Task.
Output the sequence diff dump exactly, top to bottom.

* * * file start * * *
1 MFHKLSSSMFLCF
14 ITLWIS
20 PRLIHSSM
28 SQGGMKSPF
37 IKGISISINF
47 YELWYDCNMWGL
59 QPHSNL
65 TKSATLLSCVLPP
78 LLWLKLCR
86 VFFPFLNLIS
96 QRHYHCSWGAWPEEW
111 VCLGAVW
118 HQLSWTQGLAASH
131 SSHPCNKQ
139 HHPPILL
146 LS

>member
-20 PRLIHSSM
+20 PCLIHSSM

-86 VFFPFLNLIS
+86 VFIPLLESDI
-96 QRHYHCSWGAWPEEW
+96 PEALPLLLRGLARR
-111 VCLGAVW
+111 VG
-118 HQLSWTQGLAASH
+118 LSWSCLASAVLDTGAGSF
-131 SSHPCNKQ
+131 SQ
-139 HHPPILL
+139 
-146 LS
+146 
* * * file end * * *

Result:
1 MFHKLSSSMFLCF
14 ITLWIS
20 PRLIHSSM
28 SQGGMKSPF
37 IKGISISINF
47 YELWYDCNMWGL
59 QPHSNL
65 TKSATLLSCVLPP
78 LLWLKLCR
86 VFFPFLNLIS
96 QRHYHCSWGAWPEEW
111 VCLGAVW
118 HQLSWTQGLAASH
131 SSHPCNKQ
139 HHPPILL
146 LS

>member
-20 PRLIHSSM
+20 PCLIHSSM

-86 VFFPFLNLIS
+86 VFIPLLESDI
-96 QRHYHCSWGAWPEEW
+96 PEALPLLLRGLARR
-111 VCLGAVW
+111 VG
-118 HQLSWTQGLAASH
+118 LSWSCLASAVLDTGAGSF
-131 SSHPCNKQ
+131 SQ
-139 HHPPILL
+139 
-146 LS
+146 